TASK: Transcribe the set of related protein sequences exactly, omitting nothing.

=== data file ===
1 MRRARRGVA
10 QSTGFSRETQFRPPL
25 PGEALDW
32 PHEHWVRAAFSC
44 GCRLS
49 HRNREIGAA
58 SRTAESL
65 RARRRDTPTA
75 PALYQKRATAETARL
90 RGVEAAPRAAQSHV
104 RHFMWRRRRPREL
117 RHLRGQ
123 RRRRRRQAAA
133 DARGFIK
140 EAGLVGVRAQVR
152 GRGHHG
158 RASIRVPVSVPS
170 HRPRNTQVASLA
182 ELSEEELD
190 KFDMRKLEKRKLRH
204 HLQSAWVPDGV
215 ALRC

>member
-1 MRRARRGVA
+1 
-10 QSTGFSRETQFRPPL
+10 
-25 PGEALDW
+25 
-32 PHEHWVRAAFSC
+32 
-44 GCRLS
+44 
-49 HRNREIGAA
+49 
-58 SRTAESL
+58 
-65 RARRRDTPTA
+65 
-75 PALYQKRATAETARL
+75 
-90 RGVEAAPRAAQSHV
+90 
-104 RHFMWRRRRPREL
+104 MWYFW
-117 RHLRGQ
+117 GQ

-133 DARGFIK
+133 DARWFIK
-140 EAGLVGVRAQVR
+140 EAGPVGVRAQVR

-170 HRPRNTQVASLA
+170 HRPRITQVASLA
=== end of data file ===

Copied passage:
1 MRRARRGVA
10 QSTGFSRETQFRPPL
25 PGEALDW
32 PHEHWVRAAFSC
44 GCRLS
49 HRNREIGAA
58 SRTAESL
65 RARRRDTPTA
75 PALYQKRATAETARL
90 RGVEAAPRAAQSHV
104 RHFMWRRRRPREL
117 RHLRGQ
123 RRRRRRQAAA
133 DARGFIK
140 EAGLVGVRAQVR
152 GRGHHG
158 RASIRVPVSVPS
170 HRPRNTQVASLA
182 ELSEEELD
190 KFDMRKLEKRKLRH
204 HLQSAWVPDGV
215 ALRC

>member
-1 MRRARRGVA
+1 
-10 QSTGFSRETQFRPPL
+10 
-25 PGEALDW
+25 
-32 PHEHWVRAAFSC
+32 
-44 GCRLS
+44 
-49 HRNREIGAA
+49 
-58 SRTAESL
+58 
-65 RARRRDTPTA
+65 
-75 PALYQKRATAETARL
+75 
-90 RGVEAAPRAAQSHV
+90 
-104 RHFMWRRRRPREL
+104 MWYFW
-117 RHLRGQ
+117 GQ

-133 DARGFIK
+133 DARWFIK
-140 EAGLVGVRAQVR
+140 EAGPVGVRAQVR

-170 HRPRNTQVASLA
+170 HRPRITQVASLA